Tuesday, February 18, 2014

Garlic and bioflavanoids

Nutrition fascinates me -- and has since my late 20's, which was over 40 years ago.  I'm always looking out for new research, new information, places I can learn and understand more. Listening to the radio the other night I caught the last 10 minutes of an interview that led me to search out the man being interviewed. I wanted more. His name is Bill Sardi -- don't know anything really about him, but I know enough to realize he knew what he was talking about, and his website confirms that. He also cites studies for about everything he states, with links.

I learned a lot in my brief perusal of the site yesterday. One -- that L-theanine is 'nature's beta blocker', I mentioned yesterday. In that article he talks about staying out of trouble when taking supplements, something I also care about and love to fine-tune in my own life.

One thing that caught my attention was the proper use of polyphenols/bioflavanoids, which are one of the current nutrition rages. I've written about some of them here previously (cinnamon and turmeric), although I didn't call them polyphenols or bioflavanoids.  He says that these things work best in modest doses, because they are actually biological stressing agents. They are detected by the body as a biological threat and in response activate internal antioxidant defenses, but this only happens when modest doses are consumed. And, an excessive dose negates the proposed beneficial effects and may even worsen existing conditions.  His point was that supplement users are not hearing any precautions about dosages, a case where too much of a good thing is bad for you.

These polyphenols, or bioflavanoids are found in lots of things -- he cites citrus rind, berries, tea leaves, grapes, pomegranates, spices, coffee beans, more specifically, turmeric, red apple peel, green tea, coffee beans, milk thistle and resveratrol from red grapes and wine. He says he expects that many serious supplement users have numerous bottles of these items in their daily supplement regime, and suggests they'd do well to limit the dosages.  This is where L-theanine comes in. It, along with various other things are natural anti-stress agents, or adaptagens, that will counteract overdosages of the stressors -- to a point. It's easy, he says, to get caught up in taking lots of stressors, more than the body can conteract, then start taking these adaptagens or theanine to counteract the stressors, setting up an endless circle.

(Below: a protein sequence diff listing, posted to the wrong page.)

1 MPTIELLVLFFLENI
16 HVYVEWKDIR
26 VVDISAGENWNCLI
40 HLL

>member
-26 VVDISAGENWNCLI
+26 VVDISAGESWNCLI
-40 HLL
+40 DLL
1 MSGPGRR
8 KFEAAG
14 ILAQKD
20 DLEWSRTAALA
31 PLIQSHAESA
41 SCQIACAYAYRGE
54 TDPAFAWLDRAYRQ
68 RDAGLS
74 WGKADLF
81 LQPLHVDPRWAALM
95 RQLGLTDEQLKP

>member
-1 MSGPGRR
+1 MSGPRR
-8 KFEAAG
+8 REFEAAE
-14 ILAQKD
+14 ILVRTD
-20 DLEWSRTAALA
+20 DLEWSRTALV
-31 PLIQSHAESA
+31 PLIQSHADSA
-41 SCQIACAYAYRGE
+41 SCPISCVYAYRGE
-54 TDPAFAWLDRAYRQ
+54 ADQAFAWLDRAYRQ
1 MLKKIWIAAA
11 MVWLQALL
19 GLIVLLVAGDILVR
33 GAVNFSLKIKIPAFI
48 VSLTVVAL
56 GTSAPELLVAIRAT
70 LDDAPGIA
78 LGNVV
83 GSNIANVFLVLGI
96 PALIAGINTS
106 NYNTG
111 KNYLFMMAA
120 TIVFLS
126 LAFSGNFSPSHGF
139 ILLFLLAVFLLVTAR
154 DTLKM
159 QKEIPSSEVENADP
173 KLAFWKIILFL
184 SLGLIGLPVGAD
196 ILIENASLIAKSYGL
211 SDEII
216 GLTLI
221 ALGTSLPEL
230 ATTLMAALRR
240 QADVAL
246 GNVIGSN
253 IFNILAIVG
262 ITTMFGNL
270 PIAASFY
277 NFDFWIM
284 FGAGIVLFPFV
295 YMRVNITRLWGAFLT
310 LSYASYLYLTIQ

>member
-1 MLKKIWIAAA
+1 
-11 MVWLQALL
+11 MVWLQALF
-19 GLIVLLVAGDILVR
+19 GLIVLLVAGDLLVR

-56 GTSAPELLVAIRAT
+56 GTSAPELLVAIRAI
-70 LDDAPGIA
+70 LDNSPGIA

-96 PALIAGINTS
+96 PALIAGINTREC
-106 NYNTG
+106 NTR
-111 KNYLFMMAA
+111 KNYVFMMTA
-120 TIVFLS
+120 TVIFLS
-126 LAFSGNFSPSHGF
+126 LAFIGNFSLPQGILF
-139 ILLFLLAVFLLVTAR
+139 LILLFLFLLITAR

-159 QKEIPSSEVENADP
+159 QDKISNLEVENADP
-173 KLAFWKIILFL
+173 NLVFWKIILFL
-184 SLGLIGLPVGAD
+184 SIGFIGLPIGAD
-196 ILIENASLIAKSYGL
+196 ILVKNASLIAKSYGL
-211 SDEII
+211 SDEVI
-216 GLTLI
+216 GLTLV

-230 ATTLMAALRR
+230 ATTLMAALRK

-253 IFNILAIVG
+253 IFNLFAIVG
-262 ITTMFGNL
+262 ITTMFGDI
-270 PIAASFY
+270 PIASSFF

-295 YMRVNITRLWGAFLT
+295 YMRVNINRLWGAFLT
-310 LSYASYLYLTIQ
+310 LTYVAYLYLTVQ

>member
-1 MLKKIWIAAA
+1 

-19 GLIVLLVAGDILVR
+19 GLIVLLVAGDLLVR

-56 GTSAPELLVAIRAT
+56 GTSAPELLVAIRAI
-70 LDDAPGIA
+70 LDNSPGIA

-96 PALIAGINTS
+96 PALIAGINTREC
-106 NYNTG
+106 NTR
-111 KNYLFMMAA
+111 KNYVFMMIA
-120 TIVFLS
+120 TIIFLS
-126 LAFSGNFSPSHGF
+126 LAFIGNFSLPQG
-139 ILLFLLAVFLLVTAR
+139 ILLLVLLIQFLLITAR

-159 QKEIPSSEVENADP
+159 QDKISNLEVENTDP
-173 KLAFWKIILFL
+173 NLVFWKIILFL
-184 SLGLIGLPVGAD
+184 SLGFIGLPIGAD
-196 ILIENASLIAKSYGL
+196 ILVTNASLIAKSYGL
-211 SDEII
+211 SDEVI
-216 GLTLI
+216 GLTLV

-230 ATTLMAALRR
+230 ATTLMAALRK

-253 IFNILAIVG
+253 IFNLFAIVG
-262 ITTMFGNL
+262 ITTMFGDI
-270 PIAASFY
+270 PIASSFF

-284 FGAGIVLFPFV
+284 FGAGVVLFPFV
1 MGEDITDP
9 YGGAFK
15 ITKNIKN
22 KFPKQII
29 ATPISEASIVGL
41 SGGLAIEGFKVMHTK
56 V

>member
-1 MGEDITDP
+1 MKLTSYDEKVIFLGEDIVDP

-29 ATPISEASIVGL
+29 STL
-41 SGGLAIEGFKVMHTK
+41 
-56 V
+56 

I tend to prefer getting any possible nutrient direct from food. My diet includes lots of turmeric because I like curries, and it's a major ingredient. I also use a good bit of cinnamon and lots of cayenne, berries, coffee, etc. For me, the theanine is a separate issue -- meant to counteract an over-zealous heart, rather than over-zealous use of supplements.

One more article, on garlic, was also interesting. I've often wondered if the therapeutic value of garlic existed outside the raw garlic clove, and for the most part, he says it isn't, and that most garlic supplements on the market don't really have much value. The therapeutic allicin in the garlic only occurs when a fresh clove is smashed (presumably grated or minced, as well).  Fortunately, that's how I like my garlic best, in salad dressings, hummus and other foods -- although I also use lots in cooking just for flavor. If you take garlic supplements, you might want to read this article, because you just might be wasting your money.

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